FROM THE ARCHIVE
From The Archive
We are delighted to present "From the Archive," a program that explores the rich history of printmaking at Gary Lichtenstein Editions. Some projects may be familiar and some may be a surprise. Either way, we hope you enjoy the stories behind them!
About the artist
Jessica Stockholder was born in Seattle in 1959. She lives and works in Chicago. Stockholder is a pioneer of multimedia genre-bending installations that have become a prominent language in contemporary art. Her site-specific interventions and autonomous floor and wall pieces have been described as “paintings in space.”
Stockholder’s complex installations incorporate the architecture in which they have been conceived, blanketing the floor, scaling walls and ceiling, and even spilling out of windows, through doors, and into the surrounding landscape. Her work is energetic, cacophonous, and idiosyncratic, but close observation reveals formal decisions about color and composition, and a tempering of chaos with control.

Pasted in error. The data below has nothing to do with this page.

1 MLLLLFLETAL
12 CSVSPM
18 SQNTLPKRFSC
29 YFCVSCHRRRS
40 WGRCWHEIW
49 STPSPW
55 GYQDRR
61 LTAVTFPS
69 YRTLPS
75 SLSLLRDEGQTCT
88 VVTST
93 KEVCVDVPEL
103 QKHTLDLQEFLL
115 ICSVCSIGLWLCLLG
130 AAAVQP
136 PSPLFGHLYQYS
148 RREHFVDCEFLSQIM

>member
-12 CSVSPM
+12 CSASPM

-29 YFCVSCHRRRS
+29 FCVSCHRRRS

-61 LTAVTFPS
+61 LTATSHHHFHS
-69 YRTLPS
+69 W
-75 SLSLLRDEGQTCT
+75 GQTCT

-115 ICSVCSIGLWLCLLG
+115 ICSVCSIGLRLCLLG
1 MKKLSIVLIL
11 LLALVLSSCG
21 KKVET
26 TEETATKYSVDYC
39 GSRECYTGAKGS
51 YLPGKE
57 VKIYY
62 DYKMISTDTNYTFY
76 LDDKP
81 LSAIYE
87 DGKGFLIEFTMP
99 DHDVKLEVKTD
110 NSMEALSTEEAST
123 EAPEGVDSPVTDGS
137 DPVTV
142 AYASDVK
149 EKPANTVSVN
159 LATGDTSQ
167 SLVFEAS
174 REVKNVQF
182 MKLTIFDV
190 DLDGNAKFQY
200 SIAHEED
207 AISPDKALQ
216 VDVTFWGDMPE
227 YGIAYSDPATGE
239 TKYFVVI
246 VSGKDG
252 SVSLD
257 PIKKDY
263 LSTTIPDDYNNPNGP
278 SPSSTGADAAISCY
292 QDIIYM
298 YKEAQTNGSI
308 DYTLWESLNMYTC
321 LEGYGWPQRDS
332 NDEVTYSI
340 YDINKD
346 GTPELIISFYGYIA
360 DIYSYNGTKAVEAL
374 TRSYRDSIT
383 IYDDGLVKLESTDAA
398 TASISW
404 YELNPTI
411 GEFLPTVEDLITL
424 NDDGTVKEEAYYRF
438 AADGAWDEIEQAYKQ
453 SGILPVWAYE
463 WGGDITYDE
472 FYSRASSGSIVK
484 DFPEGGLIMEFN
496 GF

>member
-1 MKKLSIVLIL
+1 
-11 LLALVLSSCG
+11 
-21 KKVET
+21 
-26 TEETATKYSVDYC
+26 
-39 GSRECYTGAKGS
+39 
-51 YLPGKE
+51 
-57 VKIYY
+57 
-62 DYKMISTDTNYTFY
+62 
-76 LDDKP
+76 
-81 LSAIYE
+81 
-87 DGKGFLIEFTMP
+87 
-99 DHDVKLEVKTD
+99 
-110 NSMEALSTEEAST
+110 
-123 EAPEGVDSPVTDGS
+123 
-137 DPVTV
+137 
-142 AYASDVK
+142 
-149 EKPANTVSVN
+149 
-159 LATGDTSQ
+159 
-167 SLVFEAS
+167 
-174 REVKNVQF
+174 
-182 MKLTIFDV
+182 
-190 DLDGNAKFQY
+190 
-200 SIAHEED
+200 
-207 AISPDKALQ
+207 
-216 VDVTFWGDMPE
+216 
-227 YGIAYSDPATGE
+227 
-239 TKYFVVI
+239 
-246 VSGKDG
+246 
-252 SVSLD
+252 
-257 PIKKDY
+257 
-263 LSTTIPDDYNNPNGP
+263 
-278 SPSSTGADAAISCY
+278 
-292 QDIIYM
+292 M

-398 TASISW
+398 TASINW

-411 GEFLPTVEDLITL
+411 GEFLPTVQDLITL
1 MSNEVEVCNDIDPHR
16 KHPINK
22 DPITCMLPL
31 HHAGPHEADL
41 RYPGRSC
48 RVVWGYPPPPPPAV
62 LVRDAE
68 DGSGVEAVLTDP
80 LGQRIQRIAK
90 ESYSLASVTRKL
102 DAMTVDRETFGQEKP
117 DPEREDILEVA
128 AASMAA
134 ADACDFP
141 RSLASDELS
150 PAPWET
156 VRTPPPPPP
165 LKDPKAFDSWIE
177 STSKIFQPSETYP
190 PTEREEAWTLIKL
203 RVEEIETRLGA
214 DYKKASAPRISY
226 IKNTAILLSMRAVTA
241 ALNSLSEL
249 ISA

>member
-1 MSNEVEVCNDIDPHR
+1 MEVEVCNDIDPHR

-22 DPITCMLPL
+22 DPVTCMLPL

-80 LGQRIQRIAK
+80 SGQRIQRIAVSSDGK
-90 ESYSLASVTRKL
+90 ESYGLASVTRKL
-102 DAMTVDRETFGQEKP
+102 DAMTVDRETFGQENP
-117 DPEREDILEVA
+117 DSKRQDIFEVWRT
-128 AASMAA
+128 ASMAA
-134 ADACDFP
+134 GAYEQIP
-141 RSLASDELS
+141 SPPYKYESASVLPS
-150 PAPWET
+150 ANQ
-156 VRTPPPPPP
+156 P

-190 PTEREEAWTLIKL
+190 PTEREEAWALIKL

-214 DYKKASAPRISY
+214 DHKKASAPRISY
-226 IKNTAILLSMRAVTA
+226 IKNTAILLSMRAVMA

Hollow Places Court in Ash-Tree Wood
In 2009 an ailing, 125-year-old American ash tree was cut down in The Aldrich Contemporary Art Museum Sculpture Garden. It was agreed that the wood should be offered to an artist, and sculptor Jessica Stockholder was invited to utilize it in an exhibition (perhaps surprisingly, as she is well known for ephemeral abstraction, primarily made from synthetic, man-made materials and objects). Stockholder's exhibition was the result of her unique collaboration with fine art screenprinter Gary Lichtenstein and woodworker Clifford Moran. In her work, while she mused over the relationship between trees and architecture, Stockholder simultaneously explored how picture-making intersects three dimensions.
While working on the Aldrich Museum show, Gary Lichtenstein and Jessica Stockholder also decided to create a series of 83 silkscreened unique works.